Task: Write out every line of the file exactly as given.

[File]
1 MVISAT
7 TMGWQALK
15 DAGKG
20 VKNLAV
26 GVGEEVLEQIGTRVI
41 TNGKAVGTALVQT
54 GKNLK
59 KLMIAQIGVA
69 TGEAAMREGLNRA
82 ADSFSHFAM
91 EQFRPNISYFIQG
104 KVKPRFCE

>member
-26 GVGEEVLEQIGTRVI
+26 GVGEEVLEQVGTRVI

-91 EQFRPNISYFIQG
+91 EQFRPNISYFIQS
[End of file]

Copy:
1 MVISAT
7 TMGWQALK
15 DAGKG
20 VKNLAV
26 GVGEEVLEQIGTRVI
41 TNGKAVGTALVQT
54 GKNLK
59 KLMIAQIGVA
69 TGEAAMREGLNRA
82 ADSFSHFAM
91 EQFRPNISYFIQG
104 KVKPRFCE

>member
-26 GVGEEVLEQIGTRVI
+26 GVGEEVLEQVGTRVI

-91 EQFRPNISYFIQG
+91 EQFRPNISYFIQS